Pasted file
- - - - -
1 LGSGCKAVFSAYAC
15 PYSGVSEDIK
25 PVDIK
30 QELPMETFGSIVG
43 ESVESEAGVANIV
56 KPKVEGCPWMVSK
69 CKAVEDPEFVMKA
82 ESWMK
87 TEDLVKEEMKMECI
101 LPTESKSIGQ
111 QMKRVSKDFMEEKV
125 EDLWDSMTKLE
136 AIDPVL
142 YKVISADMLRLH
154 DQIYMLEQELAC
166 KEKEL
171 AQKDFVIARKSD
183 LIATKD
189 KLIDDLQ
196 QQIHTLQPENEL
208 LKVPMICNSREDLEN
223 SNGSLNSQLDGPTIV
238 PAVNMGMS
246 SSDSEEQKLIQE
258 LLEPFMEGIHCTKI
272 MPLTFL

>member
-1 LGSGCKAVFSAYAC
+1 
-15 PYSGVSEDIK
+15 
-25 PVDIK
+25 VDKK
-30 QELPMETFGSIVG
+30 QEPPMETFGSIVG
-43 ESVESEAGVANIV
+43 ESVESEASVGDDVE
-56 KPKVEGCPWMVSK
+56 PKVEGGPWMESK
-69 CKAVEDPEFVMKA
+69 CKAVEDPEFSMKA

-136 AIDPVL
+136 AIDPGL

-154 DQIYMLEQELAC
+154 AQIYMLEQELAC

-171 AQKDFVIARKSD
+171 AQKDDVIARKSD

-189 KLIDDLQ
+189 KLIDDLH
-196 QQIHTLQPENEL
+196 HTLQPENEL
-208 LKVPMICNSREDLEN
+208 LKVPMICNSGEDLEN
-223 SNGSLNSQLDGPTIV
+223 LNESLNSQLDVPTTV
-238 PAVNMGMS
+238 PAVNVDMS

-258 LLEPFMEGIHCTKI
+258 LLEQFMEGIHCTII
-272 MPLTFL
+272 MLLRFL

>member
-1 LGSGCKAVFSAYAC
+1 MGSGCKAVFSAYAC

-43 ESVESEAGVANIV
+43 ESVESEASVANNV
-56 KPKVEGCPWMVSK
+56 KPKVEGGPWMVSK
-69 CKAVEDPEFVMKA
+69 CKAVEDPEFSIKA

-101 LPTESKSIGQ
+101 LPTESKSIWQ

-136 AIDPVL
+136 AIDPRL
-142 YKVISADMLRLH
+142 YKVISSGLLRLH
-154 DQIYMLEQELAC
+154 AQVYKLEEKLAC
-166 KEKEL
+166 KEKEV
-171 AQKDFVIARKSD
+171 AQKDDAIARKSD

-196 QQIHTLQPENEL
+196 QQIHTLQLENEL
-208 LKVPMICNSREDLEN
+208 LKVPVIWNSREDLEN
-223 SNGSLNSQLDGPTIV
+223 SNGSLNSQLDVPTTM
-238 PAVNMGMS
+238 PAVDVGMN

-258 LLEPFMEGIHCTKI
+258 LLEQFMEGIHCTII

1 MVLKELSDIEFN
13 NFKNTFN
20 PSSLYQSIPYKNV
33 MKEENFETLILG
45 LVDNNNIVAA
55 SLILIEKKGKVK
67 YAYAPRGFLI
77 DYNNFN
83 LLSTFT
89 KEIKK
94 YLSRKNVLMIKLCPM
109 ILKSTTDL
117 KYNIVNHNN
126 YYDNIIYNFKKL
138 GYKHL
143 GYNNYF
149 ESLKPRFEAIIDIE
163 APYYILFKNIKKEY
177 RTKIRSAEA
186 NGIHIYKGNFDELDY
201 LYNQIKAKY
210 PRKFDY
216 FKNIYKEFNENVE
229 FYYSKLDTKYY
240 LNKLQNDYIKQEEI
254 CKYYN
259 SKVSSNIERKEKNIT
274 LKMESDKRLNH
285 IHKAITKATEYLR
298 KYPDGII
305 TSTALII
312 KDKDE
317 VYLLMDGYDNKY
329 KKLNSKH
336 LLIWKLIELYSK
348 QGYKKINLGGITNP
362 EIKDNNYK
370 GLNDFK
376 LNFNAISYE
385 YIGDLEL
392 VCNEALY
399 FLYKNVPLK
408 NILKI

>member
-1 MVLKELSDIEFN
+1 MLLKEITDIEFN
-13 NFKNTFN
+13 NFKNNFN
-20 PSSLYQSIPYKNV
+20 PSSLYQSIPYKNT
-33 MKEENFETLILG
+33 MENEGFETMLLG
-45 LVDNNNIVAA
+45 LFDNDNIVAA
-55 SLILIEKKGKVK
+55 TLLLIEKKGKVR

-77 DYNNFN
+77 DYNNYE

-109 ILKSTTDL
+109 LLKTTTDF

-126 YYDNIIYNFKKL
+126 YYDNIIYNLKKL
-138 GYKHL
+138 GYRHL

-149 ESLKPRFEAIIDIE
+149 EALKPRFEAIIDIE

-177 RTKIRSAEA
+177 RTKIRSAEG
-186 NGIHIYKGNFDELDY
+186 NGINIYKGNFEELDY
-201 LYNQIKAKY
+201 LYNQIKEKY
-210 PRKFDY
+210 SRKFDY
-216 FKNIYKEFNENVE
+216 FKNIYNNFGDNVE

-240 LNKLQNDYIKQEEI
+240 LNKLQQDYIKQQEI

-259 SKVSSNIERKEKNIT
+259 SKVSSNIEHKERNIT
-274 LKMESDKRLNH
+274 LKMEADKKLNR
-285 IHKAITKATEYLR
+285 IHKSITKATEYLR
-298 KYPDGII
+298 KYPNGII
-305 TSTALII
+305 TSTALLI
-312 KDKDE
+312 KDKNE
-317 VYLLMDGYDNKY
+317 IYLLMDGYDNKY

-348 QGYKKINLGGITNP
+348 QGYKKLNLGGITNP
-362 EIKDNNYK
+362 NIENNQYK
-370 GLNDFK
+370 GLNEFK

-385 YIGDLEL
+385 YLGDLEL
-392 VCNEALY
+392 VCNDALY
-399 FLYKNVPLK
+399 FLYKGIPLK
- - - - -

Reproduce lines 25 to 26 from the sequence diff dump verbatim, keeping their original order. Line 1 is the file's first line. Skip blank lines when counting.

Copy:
258 LLEPFMEGIHCTKI
272 MPLTFL